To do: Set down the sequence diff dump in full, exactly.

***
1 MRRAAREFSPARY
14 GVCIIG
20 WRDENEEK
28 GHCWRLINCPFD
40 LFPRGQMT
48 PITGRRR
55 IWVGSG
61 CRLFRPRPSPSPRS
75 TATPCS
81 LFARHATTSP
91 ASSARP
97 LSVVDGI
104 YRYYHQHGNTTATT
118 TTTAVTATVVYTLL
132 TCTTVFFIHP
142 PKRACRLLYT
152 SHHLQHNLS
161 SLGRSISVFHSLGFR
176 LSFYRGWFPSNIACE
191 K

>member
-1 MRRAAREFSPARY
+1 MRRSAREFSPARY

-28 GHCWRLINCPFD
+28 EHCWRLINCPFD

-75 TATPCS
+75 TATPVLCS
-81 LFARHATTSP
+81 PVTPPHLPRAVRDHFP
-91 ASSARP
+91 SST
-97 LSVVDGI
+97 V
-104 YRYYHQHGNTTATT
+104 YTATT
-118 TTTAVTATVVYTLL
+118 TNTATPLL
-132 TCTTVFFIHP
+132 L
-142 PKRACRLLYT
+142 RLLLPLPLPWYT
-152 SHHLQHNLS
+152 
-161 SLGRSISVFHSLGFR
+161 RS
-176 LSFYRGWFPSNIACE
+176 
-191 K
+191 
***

1 MRRAAREFSPARY
14 GVCIIG
20 WRDENEEK
28 GHCWRLINCPFD
40 LFPRGQMT
48 PITGRRR
55 IWVGSG
61 CRLFRPRPSPSPRS
75 TATPCS
81 LFARHATTSP
91 ASSARP
97 LSVVDGI
104 YRYYHQHGNTTATT
118 TTTAVTATVVYTLL
132 TCTTVFFIHP
142 PKRACRLLYT
152 SHHLQHNLS
161 SLGRSISVFHSLGFR
176 LSFYRGWFPSNIACE
191 K

>member
-1 MRRAAREFSPARY
+1 MRRSAREFSPARY

-28 GHCWRLINCPFD
+28 EHCWRLINCPFD

-75 TATPCS
+75 TATPVLCS
-81 LFARHATTSP
+81 PVTPPHLPRAVRDHFP
-91 ASSARP
+91 SST
-97 LSVVDGI
+97 V
-104 YRYYHQHGNTTATT
+104 YTATT
-118 TTTAVTATVVYTLL
+118 TNTATPLL
-132 TCTTVFFIHP
+132 L
-142 PKRACRLLYT
+142 RLLLPLPLPWYT
-152 SHHLQHNLS
+152 
-161 SLGRSISVFHSLGFR
+161 RS
-176 LSFYRGWFPSNIACE
+176 
-191 K
+191 